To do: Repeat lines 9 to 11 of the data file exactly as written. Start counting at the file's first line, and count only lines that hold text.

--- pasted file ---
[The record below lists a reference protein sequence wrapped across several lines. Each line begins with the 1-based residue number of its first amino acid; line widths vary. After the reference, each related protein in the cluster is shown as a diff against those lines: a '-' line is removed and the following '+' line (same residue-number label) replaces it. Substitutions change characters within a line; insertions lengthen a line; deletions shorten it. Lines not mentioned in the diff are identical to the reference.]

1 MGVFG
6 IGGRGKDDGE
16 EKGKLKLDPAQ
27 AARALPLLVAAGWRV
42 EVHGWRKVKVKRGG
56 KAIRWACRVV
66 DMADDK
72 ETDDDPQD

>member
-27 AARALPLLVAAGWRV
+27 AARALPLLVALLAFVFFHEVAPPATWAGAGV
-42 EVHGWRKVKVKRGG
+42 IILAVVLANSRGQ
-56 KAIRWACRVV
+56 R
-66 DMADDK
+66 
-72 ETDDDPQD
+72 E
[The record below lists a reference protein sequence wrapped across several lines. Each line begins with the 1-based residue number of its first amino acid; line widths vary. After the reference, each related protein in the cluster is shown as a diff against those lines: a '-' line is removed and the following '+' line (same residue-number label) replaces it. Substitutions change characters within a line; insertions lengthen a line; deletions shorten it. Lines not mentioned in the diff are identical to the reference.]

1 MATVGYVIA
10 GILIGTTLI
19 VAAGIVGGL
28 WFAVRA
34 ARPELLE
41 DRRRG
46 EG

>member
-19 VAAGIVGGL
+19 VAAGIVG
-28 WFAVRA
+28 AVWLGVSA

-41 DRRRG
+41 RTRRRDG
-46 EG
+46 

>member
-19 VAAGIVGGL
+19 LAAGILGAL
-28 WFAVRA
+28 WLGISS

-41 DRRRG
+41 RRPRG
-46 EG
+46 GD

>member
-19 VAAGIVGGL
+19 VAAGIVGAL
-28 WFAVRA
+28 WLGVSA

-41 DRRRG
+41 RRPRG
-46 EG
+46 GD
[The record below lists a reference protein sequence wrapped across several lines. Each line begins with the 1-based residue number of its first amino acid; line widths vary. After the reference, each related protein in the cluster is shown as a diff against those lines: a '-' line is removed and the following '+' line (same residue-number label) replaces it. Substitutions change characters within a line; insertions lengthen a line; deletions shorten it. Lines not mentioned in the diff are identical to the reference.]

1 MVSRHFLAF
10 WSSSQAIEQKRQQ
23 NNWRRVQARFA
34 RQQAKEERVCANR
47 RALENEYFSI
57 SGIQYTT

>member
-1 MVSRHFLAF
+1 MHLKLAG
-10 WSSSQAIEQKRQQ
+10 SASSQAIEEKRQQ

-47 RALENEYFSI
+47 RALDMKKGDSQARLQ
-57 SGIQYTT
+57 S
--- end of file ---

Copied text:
72 ETDDDPQD

>member
-27 AARALPLLVAAGWRV